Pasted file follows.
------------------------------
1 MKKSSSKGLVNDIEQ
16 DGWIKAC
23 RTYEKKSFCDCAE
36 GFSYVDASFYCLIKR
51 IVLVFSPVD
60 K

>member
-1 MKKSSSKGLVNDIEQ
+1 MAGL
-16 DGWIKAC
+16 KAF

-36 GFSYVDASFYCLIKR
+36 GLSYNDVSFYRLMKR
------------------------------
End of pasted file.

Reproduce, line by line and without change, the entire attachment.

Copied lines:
1 MKKSSSKGLVNDIEQ
16 DGWIKAC
23 RTYEKKSFCDCAE
36 GFSYVDASFYCLIKR
51 IVLVFSPVD
60 K

>member
-1 MKKSSSKGLVNDIEQ
+1 MAGL
-16 DGWIKAC
+16 KAF

-36 GFSYVDASFYCLIKR
+36 GLSYNDVSFYRLMKR